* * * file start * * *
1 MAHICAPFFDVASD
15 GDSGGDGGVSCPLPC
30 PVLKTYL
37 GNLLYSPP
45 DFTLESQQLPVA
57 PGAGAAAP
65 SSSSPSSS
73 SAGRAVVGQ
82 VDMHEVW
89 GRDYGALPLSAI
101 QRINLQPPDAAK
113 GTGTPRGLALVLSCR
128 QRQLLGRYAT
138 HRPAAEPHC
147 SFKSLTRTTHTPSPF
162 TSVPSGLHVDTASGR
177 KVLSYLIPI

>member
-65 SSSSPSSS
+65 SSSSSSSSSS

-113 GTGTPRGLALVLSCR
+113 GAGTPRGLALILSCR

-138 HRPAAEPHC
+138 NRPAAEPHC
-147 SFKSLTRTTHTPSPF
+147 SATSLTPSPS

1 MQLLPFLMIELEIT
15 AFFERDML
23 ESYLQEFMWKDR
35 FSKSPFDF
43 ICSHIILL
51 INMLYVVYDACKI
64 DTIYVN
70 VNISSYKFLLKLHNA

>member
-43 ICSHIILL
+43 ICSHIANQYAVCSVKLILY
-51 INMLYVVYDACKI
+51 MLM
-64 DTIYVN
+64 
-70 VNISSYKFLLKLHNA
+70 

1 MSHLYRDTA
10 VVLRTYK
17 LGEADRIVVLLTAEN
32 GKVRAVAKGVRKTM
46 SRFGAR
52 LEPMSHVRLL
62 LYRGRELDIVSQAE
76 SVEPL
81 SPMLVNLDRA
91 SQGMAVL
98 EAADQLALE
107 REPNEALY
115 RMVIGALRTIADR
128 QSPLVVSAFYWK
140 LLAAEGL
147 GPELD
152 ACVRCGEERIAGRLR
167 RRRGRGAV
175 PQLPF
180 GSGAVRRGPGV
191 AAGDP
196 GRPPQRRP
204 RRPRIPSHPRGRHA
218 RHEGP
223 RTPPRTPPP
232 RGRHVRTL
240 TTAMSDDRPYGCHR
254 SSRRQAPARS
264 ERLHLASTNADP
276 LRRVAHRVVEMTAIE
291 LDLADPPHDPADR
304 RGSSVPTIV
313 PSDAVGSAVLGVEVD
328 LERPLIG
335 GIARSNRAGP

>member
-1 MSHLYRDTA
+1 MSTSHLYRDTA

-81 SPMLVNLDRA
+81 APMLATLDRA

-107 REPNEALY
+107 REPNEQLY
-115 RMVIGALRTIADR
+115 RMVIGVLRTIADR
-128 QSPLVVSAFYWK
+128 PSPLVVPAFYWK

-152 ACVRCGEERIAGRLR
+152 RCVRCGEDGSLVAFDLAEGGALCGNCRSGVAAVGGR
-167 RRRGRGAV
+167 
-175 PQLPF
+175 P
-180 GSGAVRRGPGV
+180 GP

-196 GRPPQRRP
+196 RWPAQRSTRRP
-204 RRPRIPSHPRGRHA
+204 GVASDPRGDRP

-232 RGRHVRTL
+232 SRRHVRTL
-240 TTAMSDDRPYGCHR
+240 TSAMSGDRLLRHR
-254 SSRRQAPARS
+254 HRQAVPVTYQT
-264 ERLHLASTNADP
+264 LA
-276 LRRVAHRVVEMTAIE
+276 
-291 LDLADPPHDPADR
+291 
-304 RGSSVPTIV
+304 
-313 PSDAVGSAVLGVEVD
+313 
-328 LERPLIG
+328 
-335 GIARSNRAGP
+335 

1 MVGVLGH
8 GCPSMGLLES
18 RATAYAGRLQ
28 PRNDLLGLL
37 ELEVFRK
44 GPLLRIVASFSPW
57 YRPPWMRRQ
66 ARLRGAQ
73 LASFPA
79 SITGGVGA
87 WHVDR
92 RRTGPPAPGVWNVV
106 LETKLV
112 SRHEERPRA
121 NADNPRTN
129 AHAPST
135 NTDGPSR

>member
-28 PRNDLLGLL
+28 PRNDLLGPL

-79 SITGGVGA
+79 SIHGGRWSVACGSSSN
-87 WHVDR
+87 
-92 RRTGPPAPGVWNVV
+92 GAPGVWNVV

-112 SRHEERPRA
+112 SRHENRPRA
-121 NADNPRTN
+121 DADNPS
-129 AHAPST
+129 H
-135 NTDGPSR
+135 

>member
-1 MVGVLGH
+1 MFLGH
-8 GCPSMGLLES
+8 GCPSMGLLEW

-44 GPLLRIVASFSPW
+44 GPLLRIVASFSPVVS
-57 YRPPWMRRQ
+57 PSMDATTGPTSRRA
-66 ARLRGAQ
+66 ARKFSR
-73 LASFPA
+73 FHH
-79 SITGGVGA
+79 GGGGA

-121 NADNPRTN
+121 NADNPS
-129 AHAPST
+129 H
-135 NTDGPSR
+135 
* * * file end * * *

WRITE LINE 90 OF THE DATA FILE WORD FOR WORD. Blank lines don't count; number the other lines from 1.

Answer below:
-152 ACVRCGEERIAGRLR